The majority of Ireland subsequently seceded from the UK in 1922. Within Scotland, the monarchy of the United Kingdom has continued to use a variety of styles and other royal symbols of statehood specific to the pre-union Kingdom of Scotland; the legal system within Scotland has remained separate from those of England and Wales and Northern Ireland. The continued existence of legal, educational and other institutions distinct from those in the remainder of the UK have all contributed to the continuation of Scottish culture and national identity since the 1707 union with England; the Scottish Parliament, a unicameral legislature comprising 129 members, was established in 1999 and has authority over those areas of domestic policy which have been devolved by the United Kingdom Parliament. The head of the Scottish Government, the executive of the devolved legislature, is the First Minister of Scotland. Scotland is represented in the UK House of Commons by 59 MPs and in the European Parliament by 6 MEPs.
Scotland is a member of the British–Irish Council, sends five members of the Scottish Parliament to the British–Irish Parliamentary Assembly. Scotland is divided into councils. Glasgow City is the largest subdivision in Scotland in terms of population, with Highland being the largest in terms of area. "Scotland" comes from the Latin name for the Gaels. From the ninth century, the meaning of Scotia shifted to designate Gaelic Scotland and by the eleventh century the name was being used to refer to the core territory of the Kingdom of Alba in what is now east-central Scotland; the use of the words Scots and Scotland to encompass most of what is now Scotland became common in the Late Middle Ages, as the Kingdom of Alba expanded and came to encompass various peoples of diverse origins. Repeated glaciations, which covered the entire land mass of modern Scotland, destroyed any traces of human habitation that may have existed before the Mesolithic period, it is believed the first post-glacial groups of hunter-gatherers arrived in Scotland around 12,800 years ago, as the ice sheet retreated after the last glaciation.
At the time, Scotland was covered in forests, had more bog-land, the main form of transport was by water. These settlers began building the first known permanent houses on Scottish soil around 9,500 years ago, the first villages around 6,000 years ago; the well-preserved village of Skara Brae on the mainland of Orkney dates from this period. Neolithic habitation and ritual sites are common and well preserved in the Northern Isles and Western Isles, where a lack of trees led to most structures being built of local stone. Evidence of sophisticated pre-Christian belief systems is demonstrated by sites such as the Callanish Stones on Lewis and the Maes Howe on Orkney, which were built in the third millennium BCE; the first written reference to Scotland was in 320 BC by Greek sailor Pytheas, who called the northern tip of Britain "Orcas", the source of the name of the Orkney islands. During the first millennium BCE, the society changed to a chiefdom model, as consolidation of settlement led to the concentration of wealth and underground stores of surplus food.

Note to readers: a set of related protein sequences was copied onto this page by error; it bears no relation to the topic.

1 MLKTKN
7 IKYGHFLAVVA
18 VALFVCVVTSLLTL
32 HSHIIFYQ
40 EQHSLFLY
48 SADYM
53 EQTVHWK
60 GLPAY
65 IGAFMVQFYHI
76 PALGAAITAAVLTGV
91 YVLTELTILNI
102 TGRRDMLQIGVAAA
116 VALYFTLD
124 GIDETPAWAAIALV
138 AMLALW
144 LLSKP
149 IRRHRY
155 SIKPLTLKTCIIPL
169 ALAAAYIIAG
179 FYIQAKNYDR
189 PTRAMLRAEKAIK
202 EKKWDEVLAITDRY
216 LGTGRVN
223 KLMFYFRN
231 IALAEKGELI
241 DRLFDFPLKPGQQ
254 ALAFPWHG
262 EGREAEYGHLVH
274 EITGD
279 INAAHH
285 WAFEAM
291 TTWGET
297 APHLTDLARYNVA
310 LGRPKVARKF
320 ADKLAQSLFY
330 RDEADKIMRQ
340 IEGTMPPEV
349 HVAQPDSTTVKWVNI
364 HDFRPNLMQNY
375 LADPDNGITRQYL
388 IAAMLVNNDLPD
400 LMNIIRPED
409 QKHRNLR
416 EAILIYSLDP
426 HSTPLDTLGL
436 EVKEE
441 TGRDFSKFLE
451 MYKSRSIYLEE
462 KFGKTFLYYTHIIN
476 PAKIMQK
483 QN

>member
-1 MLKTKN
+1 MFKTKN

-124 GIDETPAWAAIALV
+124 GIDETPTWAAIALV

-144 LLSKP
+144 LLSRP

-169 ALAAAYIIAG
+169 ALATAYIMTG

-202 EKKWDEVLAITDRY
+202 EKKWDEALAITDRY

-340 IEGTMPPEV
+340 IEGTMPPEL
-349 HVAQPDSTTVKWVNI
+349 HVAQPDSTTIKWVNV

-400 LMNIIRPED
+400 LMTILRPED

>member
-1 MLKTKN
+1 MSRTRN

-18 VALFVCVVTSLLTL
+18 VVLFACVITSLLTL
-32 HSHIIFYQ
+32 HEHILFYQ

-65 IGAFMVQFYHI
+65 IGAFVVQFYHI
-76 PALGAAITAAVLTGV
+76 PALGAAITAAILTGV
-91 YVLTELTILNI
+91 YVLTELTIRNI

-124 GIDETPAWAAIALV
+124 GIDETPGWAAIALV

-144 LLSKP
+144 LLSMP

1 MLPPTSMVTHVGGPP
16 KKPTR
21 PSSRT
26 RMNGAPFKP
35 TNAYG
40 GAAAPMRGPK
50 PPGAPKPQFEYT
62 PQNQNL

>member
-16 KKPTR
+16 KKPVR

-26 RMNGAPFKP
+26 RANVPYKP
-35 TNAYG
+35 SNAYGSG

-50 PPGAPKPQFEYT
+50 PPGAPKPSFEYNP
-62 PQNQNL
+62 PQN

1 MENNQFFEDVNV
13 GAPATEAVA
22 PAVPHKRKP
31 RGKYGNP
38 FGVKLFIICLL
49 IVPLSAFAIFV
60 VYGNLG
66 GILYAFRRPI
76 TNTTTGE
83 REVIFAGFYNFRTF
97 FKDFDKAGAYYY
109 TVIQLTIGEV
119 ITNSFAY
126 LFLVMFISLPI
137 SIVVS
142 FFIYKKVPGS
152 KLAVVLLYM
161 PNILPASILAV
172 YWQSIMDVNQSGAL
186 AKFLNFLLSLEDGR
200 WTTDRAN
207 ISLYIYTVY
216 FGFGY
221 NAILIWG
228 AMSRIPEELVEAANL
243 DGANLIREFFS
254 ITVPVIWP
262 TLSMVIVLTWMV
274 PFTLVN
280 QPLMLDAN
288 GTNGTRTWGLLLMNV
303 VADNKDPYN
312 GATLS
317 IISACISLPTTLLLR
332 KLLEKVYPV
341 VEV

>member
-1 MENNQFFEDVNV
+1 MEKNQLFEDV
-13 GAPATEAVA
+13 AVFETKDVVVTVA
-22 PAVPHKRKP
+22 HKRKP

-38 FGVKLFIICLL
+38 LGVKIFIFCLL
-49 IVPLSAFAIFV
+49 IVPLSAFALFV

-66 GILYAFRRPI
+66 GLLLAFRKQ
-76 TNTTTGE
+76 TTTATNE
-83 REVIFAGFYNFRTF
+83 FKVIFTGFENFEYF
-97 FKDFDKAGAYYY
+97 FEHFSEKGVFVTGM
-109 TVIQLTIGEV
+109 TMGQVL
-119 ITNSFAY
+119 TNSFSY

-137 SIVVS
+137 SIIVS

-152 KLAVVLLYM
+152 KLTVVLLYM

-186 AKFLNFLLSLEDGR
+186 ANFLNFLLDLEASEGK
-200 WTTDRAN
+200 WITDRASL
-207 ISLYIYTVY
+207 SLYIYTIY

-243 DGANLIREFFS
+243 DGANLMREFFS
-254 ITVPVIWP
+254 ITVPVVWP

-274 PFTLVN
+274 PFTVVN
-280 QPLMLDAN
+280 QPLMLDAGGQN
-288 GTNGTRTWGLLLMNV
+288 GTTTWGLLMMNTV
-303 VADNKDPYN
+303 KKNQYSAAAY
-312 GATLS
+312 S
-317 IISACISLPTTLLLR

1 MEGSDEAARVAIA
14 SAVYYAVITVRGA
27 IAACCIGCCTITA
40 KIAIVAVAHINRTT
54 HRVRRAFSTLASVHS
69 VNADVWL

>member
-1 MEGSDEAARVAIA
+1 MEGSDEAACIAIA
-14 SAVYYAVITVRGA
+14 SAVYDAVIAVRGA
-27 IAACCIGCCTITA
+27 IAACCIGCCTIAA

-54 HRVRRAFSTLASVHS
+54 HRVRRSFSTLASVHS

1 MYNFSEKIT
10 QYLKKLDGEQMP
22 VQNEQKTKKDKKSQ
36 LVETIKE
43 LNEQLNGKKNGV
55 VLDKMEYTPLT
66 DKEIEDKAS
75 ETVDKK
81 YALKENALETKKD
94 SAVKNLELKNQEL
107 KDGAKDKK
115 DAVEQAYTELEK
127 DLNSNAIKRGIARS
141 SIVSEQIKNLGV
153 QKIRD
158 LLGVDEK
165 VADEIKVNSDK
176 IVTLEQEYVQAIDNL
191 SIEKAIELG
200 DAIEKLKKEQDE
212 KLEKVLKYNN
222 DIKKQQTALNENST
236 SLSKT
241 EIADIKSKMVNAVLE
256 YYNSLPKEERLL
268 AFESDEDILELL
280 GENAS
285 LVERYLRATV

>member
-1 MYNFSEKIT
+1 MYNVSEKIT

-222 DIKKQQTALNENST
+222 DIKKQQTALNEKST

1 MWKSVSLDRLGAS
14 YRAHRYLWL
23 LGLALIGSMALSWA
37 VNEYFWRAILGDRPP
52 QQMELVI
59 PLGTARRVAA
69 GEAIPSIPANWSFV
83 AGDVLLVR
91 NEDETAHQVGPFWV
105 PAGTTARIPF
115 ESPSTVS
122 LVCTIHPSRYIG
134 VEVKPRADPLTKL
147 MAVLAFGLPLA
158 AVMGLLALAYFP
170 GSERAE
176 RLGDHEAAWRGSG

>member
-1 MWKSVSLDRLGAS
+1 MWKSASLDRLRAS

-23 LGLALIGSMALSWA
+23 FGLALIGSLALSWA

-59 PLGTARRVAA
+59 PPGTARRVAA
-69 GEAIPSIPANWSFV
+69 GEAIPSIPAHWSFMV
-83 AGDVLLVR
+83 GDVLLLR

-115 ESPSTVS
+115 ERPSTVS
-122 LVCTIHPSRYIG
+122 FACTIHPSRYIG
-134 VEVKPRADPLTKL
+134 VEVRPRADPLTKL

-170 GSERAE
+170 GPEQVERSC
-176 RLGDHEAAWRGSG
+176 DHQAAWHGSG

The first Roman incursion into Scotland occurred in 79 AD. After the Roman victory, Roman forts were set along the Gask Ridge close to the Highland line, but by three years after the battle, the Roman armies had withdrawn to the Southern Uplands; the Romans erected Hadrian's Wall in northern England and the Limes Britannicus became the northern border of the Roman Empire. The Roman influence on the southern part of the country was considerable, they introduced Christianity to Scotland. Beginning in the sixth century, the area, now Scotland was divided into three areas: Pictland, a patchwork of small lordships in central Scotland; these societies were based on the family unit and had sharp divisions in wealth, although the vast majority were poor and worked full-time in subsistence agriculture. The Picts kept slaves through the ninth century. Gaelic influence over Pictland and Northumbria was facilitated by the large number of Gaelic-speaking clerics working as missionaries. Operating in the sixth ce
Louisville and Nashville Railroad
The Louisville and Nashville Railroad called the L&N, was a Class I railroad that operated freight and passenger services in the southeast United States. Chartered by the Commonwealth of Kentucky in 1850, the road grew into one of the great success stories of American business. Operating under one name continuously for 132 years, it survived civil war and economic depression and several waves of social and technological change. Under Milton H. Smith, president of the company for thirty years, the L&N grew from a road with less than three hundred miles of track to a 6,000-mile system serving fourteen states; as one of the premier Southern railroads, the L&N extended its reach far beyond its namesake cities, stretching to St. Louis, Memphis and New Orleans; the railroad was economically strong throughout its lifetime, operating both freight and passenger trains in a manner that earned it the nickname, "The Old Reliable." Growth of the railroad continued until its purchase and the tumultuous rail consolidations of the 1980s which led to continual successors.